Mormon dating non mormon
However, the LDS Church has not expressed an official opinion with regard to either Book of Mormon geography or population dynamics.
This, of course, does not preclude LDS leaders and scholars from sharing their personal opinions one way or the other, including several instances in which the concept of an already inhabited continent was shared prior to bringing forth the so-called DNA evidence.
Overall, the complexities and limitations of the discipline of population genetics cannot be dismissed when attempting to use these tools to reconstruct the history of past civilizations.
The questions treated herein examine the historical origins of the people described in the records of the Book of Mormon from a genetic point of view, making use of key principles of population genetics that cannot be neglected when undertaking such a study.
Recent attention has been paid to DNA data reported in scholarly papers written by scientists external to the Book of Mormon debate but interpreted by some as the ultimate proof against the book’s historicity.
Others are even making claims about specific genetic lineages found in the Americas as a confirmation that the record is true.
The arguments of some critics of the Book of Mormon suppose that the DNA characteristics of modern Native Americans should be compatible with “Israelite” rather than with Asian genetics, as reported in scientific data demonstrating a strong affinity with the latter.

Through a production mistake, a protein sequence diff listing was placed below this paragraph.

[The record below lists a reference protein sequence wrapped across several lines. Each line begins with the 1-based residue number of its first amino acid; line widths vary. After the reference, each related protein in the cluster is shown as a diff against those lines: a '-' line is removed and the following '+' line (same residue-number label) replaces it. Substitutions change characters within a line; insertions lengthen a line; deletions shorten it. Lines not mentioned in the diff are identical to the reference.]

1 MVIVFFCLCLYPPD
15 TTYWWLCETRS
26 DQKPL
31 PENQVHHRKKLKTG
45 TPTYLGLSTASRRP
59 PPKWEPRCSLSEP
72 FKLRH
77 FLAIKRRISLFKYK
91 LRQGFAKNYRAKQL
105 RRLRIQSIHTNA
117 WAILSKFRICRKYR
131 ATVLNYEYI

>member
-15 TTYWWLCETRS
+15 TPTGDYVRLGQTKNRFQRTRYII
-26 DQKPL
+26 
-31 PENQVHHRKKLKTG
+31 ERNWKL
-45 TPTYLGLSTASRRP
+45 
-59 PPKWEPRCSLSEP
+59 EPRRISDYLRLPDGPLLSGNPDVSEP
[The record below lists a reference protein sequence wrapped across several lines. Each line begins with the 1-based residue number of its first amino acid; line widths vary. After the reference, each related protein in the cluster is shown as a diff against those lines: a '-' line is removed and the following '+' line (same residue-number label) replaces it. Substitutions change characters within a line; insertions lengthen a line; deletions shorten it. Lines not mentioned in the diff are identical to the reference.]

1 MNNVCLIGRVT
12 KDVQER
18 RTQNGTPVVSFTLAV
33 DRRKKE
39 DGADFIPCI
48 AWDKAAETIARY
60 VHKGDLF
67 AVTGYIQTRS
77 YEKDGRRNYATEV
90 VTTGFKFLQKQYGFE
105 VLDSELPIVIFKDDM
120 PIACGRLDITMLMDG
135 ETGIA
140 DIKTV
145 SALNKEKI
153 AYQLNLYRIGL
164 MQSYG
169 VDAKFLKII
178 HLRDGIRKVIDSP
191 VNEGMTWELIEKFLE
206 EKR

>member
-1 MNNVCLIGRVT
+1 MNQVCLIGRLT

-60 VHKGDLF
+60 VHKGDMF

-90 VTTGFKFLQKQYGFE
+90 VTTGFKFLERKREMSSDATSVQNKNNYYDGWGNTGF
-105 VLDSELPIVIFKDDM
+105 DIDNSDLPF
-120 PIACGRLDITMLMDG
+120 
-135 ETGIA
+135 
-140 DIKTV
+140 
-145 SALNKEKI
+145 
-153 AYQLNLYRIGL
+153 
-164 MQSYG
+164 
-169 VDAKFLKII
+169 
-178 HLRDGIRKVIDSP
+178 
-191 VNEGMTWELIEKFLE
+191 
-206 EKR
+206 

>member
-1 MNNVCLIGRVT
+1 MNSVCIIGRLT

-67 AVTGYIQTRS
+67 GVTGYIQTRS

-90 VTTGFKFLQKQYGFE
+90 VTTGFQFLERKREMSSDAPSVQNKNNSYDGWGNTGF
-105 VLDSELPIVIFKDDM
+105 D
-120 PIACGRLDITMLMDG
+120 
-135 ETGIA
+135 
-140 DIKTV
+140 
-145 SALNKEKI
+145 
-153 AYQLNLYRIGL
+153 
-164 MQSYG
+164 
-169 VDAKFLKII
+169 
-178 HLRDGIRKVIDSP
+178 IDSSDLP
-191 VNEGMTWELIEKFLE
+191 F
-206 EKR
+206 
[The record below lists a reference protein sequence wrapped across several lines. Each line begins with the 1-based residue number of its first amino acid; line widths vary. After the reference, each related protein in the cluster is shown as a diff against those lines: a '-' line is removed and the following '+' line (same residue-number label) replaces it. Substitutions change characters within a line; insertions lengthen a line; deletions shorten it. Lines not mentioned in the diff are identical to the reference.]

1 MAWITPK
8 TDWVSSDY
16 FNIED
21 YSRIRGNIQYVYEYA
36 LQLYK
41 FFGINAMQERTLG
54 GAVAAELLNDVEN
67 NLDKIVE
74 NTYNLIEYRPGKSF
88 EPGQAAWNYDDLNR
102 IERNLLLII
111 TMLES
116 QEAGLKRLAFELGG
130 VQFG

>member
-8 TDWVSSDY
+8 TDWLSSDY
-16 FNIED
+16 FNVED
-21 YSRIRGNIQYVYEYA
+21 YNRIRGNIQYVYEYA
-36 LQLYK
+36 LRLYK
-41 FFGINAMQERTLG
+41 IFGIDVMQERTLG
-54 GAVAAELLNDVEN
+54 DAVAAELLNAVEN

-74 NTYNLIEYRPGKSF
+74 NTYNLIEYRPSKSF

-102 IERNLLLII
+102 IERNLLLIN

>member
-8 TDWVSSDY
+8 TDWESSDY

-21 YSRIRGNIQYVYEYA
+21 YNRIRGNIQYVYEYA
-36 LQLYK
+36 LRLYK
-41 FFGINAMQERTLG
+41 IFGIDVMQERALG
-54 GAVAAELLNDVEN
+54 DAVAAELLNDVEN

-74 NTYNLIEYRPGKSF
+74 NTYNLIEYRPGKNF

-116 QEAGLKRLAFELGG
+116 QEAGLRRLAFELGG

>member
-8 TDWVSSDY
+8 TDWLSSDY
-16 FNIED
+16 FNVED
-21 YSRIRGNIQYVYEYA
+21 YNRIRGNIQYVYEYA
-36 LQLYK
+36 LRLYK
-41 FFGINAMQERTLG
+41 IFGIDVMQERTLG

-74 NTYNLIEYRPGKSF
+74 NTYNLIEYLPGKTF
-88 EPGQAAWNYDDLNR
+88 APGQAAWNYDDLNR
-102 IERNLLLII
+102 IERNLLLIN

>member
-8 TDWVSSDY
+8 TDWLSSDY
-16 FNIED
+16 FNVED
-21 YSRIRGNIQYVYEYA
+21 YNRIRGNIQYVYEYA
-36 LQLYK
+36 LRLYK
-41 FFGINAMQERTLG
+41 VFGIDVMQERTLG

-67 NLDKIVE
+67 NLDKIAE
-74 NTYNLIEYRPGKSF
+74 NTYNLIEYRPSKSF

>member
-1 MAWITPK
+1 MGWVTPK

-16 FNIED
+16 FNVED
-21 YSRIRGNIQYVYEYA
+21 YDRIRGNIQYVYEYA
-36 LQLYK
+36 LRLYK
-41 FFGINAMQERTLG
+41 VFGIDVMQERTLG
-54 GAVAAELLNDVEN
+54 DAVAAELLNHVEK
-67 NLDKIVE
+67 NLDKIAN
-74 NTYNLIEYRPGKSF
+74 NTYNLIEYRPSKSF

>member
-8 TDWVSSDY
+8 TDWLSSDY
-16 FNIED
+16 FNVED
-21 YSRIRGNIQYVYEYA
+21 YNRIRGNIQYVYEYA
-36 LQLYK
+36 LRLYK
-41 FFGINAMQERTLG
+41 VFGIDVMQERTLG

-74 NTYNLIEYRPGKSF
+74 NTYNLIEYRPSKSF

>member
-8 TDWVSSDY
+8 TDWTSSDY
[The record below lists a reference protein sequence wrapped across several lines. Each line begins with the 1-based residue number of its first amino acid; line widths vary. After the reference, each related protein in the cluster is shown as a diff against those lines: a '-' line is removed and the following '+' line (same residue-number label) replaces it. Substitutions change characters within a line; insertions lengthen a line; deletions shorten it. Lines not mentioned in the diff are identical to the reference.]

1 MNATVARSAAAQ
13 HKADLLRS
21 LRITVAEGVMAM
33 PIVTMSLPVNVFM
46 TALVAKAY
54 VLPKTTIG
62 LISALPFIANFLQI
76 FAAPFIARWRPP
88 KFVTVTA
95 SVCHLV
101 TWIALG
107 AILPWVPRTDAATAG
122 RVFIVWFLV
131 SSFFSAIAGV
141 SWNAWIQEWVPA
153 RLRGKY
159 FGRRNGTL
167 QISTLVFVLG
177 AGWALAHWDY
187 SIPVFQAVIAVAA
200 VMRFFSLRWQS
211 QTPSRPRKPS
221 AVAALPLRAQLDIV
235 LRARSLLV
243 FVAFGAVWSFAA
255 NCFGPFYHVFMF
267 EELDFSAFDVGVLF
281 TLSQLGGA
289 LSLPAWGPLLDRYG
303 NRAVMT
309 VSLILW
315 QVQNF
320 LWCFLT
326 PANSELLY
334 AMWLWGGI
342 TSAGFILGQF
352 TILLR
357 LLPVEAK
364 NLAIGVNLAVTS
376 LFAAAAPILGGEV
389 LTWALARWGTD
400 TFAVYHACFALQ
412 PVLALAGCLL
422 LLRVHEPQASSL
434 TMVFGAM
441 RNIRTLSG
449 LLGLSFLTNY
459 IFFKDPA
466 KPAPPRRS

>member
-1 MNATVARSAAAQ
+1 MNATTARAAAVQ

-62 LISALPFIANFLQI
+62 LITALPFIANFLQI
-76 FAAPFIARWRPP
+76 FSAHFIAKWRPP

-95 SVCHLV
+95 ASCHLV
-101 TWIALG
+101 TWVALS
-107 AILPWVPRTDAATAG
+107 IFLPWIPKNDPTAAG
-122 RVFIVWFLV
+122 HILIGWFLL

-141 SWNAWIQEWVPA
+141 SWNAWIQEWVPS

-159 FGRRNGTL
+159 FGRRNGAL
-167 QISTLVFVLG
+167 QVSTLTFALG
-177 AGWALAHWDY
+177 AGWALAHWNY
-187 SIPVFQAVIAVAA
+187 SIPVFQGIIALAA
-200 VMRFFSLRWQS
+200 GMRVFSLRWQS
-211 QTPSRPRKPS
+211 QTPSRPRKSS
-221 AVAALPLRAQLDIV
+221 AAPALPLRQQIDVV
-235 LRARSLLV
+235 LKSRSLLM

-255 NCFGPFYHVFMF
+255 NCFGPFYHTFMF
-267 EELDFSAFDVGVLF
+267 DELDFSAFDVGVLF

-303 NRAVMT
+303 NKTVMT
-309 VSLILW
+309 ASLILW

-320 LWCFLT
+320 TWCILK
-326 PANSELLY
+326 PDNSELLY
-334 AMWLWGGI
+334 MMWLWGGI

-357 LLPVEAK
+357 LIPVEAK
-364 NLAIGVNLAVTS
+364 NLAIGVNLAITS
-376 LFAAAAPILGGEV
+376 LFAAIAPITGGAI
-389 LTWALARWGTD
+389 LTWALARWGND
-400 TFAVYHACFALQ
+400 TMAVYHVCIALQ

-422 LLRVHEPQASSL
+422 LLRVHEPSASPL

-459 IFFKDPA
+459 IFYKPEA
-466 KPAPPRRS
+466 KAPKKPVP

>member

In response to such criticisms, others have jumped at reports of pre-Columbian genetic lineages found in the Americas that could be ascribed to a Near Eastern origin as physical evidence of the existence of Book of Mormon people.
Honest seekers of truth are invited to receive a spiritual confirmation of the truthfulness of the Book of Mormon within the scriptural text itself (Moroni 10:3-5).A small part of the Book of Mormon describes a different group of people of unknown Old World origin, called the Jaredites, disappearing (at least as a civilization) by the time the second group of migrants made their journey to the Western Hemisphere.The main narrative of the Book of Mormon begins in Jerusalem with a family who escapes, by divine warning, the destruction of the Kingdom of Judah at the hands of the Babylonians approximately six centuries before the birth of Jesus Christ.Thus the genetic data used by critics of the Book of Mormon address a time period many thousands of years before the time of the actual record.One may compare this case of “interpretive anachronism” to searching for news about the landing of man on the moon in ancient Egyptian papyri.